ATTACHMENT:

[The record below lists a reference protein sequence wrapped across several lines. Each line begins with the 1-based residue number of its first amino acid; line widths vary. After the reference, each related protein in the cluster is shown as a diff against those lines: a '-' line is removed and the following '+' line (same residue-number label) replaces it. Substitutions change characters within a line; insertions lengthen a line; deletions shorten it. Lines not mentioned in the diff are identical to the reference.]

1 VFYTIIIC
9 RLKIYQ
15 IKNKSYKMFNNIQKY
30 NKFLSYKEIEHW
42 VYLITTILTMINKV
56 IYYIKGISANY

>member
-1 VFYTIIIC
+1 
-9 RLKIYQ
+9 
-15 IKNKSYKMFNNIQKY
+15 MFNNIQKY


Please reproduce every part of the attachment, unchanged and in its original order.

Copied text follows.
[The record below lists a reference protein sequence wrapped across several lines. Each line begins with the 1-based residue number of its first amino acid; line widths vary. After the reference, each related protein in the cluster is shown as a diff against those lines: a '-' line is removed and the following '+' line (same residue-number label) replaces it. Substitutions change characters within a line; insertions lengthen a line; deletions shorten it. Lines not mentioned in the diff are identical to the reference.]

1 VFYTIIIC
9 RLKIYQ
15 IKNKSYKMFNNIQKY
30 NKFLSYKEIEHW
42 VYLITTILTMINKV
56 IYYIKGISANY

>member
-1 VFYTIIIC
+1 
-9 RLKIYQ
+9 
-15 IKNKSYKMFNNIQKY
+15 MFNNIQKY